So you’re not just putting together a bunch of things that are already on the menu?
No. Sometimes there are things that are components of menu items, but not the same version of it. For instance, we have a chef’s choice steak that we do for the menu every day. So if we get strip steaks in, we’ll do center cut New York strips because we always get the entire piece. So what we’re left with is the end of the steak, which we call the nerve end. It’s basically where the nerve just kind of runs through, and it’s still a New York strip, but it’s not this amazing center-cut piece of meat. So we cut all those off, and we’ll usually just end up making tacos out of it — something like a fajita-style taco out of it, or sometimes we’ll cut it up and braise it and do a very bastardized version of beef bourguignon.
And any time we’re thinking of doing tacos or anything that might have a Mexican influence, we’ll get the meat going or whatever, and then Arturo Cob, my grill cook, will come in at 3:30 p.m., get his station set up, and then make the salsas or guacamoles or whatever. We’ll get everything Arturo needs and then bring in some extra tomatillos if he wants to make salsa verde or something like that; he’s in control of making sure all the salsas are great.
Salsas and tacos at The Grape. Does that feel a little out of place?
It definitely would seem weird to the people that eat here, but for anyone who’s worked in kitchens — especially in Texas — tacos are what you eat in the kitchen. You use what’s around you.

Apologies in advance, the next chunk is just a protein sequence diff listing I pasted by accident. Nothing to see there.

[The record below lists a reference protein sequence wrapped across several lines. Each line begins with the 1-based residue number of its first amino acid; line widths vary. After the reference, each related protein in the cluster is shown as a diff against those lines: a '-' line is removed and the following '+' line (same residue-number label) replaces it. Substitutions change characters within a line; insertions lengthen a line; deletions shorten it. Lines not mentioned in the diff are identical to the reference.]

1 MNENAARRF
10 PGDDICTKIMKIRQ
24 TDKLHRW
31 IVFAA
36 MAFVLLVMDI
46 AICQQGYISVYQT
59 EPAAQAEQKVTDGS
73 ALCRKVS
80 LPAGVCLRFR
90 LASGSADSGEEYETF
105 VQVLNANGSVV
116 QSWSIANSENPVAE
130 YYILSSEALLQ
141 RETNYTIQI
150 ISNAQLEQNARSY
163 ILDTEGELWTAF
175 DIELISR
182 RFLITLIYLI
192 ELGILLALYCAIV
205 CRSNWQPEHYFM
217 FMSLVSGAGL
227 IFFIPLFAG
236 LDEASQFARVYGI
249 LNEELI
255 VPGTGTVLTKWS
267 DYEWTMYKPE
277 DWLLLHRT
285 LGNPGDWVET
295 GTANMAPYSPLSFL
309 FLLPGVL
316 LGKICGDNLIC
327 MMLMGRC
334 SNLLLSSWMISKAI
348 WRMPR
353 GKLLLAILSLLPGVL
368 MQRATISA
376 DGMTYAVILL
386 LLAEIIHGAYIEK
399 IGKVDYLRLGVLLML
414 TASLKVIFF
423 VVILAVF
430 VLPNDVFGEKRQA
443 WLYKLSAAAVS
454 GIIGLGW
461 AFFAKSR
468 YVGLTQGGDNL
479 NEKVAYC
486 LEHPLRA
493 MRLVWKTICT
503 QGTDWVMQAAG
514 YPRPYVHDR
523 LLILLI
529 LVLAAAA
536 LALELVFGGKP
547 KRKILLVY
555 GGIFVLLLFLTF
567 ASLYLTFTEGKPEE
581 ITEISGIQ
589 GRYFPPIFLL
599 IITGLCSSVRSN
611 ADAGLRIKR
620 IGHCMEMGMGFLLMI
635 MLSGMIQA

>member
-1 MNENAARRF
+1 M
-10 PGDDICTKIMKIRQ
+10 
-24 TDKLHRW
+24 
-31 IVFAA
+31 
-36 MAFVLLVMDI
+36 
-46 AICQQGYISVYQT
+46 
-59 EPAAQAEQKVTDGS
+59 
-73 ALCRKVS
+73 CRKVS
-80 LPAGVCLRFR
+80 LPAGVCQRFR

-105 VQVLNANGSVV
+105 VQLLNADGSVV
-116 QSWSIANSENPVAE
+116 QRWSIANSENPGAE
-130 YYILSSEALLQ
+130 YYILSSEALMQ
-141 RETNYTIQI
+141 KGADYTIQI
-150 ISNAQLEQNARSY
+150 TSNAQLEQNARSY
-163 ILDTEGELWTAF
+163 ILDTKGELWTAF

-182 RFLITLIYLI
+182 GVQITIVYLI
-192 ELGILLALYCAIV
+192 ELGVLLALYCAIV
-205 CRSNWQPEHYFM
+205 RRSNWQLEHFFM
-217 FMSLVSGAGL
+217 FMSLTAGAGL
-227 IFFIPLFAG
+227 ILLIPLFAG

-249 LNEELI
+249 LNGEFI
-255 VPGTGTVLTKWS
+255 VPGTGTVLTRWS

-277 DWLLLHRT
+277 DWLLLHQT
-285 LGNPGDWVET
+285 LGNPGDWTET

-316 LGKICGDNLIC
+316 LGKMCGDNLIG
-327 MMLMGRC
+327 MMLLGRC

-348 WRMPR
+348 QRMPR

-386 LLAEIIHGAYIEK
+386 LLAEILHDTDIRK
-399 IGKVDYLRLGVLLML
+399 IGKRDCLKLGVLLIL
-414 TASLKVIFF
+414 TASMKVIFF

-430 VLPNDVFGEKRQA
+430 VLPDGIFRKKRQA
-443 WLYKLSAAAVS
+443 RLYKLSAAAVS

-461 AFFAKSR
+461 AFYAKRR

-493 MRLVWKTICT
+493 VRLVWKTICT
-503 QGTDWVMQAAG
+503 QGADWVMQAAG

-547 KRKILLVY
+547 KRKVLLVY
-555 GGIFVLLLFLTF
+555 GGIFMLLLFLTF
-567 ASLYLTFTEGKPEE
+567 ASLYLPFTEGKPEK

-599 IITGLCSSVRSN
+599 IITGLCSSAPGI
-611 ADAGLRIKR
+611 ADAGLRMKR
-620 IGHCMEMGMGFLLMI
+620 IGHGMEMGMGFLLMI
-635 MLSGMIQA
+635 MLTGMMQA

But it sounds like the quality of the food is still pretty good …
Oh yeah. Our cooks ... it’s not just the food on the menu that they can cook well. They are seasoned, professional cooks who know how to make all kinds of stuff, even if it’s not something that’s on the menu here. For example, right now we have this perlou dish with basmati rice with purple hull peas. Arturo will always take that, take one of the chickens and shred it, saute it, add whatever vegetables we have around and just be like ‘It’s comida China,” because they don’t just want to have another burger or whatever.
Or take Restaurant Week — we were doing a roast pork loin for it, and so every day we’d roast three or four pork racks. We’d let them rest, and then we’d cut the ribs off. So every day we’d save those pork racks for Arturo, and then at the end of the shift he’d take them all, cut them up, throw them in the fryer and then make some stupid good glaze with honey, chili powder and garlic and toss them all together. So the official family meal happens on Saturday, but if there are bits of stuff around that we’re not using for the menu, then we’ll certainly do something with it rather than throw it in the trash.